In this large-scale investigation of the relationship between health insurance co-payments and mammography rates, researchers found that screening rates were 8 percent lower among women with a co-payment than among women with full insurance coverage. Researchers at The Warren Alpert Medical School of Brown University, with a colleague from Harvard Medical School, publish their results in the current issue of the New England Journal of Medicine.
"The message is simple and it's startling - a small co-payment for a mammogram can lead to a sharp decrease in breast cancer screening rates," said Amal Trivedi, M.D., lead author of the study and assistant professor in the Department of Community Health at Alpert Medical School. "Co-payments as low as $12 deter women from getting mammograms. Because mammograms are critical in the fight against breast cancer, the most common cancer among American women, our findings have important health policy implications."
"Eliminating co-payments for mammograms in the Medicare program has the potential to save lives, because screening detects breast cancers at an earlier, more curable stage," said John Ayanian, M.D., study co-author and professor of medicine and health care policy at Harvard Medical School and Brigham and Women's Hospital.
The effect of insurance co-payments, or consumer cost sharing, on health care use and spending is a topic of intense interest for health policy-makers and researchers. But recent long-term data on the consequences of cost sharing, like deductibles and co-pays are limited. For example, results of the RAND Health Insurance Experiment, a watershed study of cost sharing and its impact on health, were released in 1982.
Trivedi wanted to gather and analyze more recent data because cost sharing is on the rise. According to a 2006 survey by the Henry J. Kaiser Family Foundation and the Health Research and Educational Trust, the most common co-payment for a medical office visit has doubled since 2001 while deductibles have increased an average of 60 percent in employer-based plans.
Trivedi chose to study mammography because the benefits of these X-ray photographs of the breast are widely accepted. The American Cancer Society, for example, recommends that women over 40 get annual mammograms to increase the odds of early breast cancer detection and treatment. Trivedi chose Medicare managed-care health insurance plans for review because the team could study a large number of patients over time.
In their study, Trivedi and colleagues studied coverage for mammography within 174 Medicare managed-care plans from 2001 to 2004. The review included 366,475 women between the ages of 65 and 69 living in 38 states.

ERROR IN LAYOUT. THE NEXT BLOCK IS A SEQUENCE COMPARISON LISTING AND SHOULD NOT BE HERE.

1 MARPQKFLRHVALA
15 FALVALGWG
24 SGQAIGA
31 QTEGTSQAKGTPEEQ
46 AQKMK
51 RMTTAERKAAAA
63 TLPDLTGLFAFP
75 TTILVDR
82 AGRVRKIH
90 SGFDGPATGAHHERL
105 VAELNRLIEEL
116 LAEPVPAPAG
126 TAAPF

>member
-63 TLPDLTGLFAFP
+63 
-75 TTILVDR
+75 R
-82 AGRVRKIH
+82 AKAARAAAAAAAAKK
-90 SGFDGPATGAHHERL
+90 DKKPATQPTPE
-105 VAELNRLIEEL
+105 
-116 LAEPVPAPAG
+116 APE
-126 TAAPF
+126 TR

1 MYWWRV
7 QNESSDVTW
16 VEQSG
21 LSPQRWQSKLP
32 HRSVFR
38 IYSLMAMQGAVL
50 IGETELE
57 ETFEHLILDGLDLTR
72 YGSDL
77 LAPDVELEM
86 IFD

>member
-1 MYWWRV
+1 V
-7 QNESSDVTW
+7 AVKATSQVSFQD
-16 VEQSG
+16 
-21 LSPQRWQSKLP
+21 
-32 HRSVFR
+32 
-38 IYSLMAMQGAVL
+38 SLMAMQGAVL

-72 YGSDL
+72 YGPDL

The team compared the rates of biennial breast cancer screening within plans requiring co-payments with screening rates for plans with full coverage. They also analyzed data from plans that introduced co-payments over the three-year study period in order to study how mammography rates would change compared to rates in plans without co-payments.
Trivedi and his team found that:
- biennial breast cancer screening rates were 8 to 11 percent lower in cost-sharing plans - a difference that persisted even when adjusting for possible differences due to income, education, race and other factors;
- from 2002 to 2004, screening rates decreased by 6 percent in plans that introduced co-payments while screening rates increased by 3 percent in matched control plans that retained full coverage;
- the number of plans with cost sharing for mammography grew from three to 21 between 2001 and 2004, affecting .5 percent of women in 2001 and 11 percent of women by 2004;
- in cost sharing plans, the range of co-payments for a mammogram was $12.50 to $35, with an average co-payment of $20.
"We've isolated the effect of co-payments on an important preventive health measure," Trivedi said. "Mammograms are an essential service for older women, yet many women avoid that service when they are required to pay out-of-pocket. By eliminating co-payments for mammograms, we could get more women tested. More testing would mean earlier breast cancer treatment and improved chances for breast cancer survival."
William Rakowski, a professor in the Department of Community Health at Brown and a senior investigator in the Center for Gerontology and Health Care Research, was part of the study team.
The Agency for Healthcare Research and Quality funded the work.